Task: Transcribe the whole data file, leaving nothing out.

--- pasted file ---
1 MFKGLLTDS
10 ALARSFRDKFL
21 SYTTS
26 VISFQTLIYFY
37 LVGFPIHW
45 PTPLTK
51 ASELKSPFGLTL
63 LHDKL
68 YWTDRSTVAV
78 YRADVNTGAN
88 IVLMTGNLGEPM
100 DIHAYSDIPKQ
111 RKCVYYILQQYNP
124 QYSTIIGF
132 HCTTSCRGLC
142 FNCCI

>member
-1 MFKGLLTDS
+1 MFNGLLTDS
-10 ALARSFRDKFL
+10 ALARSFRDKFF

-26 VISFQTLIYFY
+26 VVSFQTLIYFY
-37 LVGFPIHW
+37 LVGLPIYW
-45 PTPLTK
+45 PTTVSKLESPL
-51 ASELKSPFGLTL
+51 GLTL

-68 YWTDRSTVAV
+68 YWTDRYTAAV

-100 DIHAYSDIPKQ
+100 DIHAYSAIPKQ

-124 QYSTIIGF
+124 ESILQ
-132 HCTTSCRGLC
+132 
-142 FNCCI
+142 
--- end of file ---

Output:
1 MFKGLLTDS
10 ALARSFRDKFL
21 SYTTS
26 VISFQTLIYFY
37 LVGFPIHW
45 PTPLTK
51 ASELKSPFGLTL
63 LHDKL
68 YWTDRSTVAV
78 YRADVNTGAN
88 IVLMTGNLGEPM
100 DIHAYSDIPKQ
111 RKCVYYILQQYNP
124 QYSTIIGF
132 HCTTSCRGLC
142 FNCCI

>member
-1 MFKGLLTDS
+1 MFNGLLTDS
-10 ALARSFRDKFL
+10 ALARSFRDKFF

-26 VISFQTLIYFY
+26 VVSFQTLIYFY
-37 LVGFPIHW
+37 LVGLPIYW
-45 PTPLTK
+45 PTTVSKLESPL
-51 ASELKSPFGLTL
+51 GLTL

-68 YWTDRSTVAV
+68 YWTDRYTAAV

-100 DIHAYSDIPKQ
+100 DIHAYSAIPKQ

-124 QYSTIIGF
+124 ESILQ
-132 HCTTSCRGLC
+132 
-142 FNCCI
+142 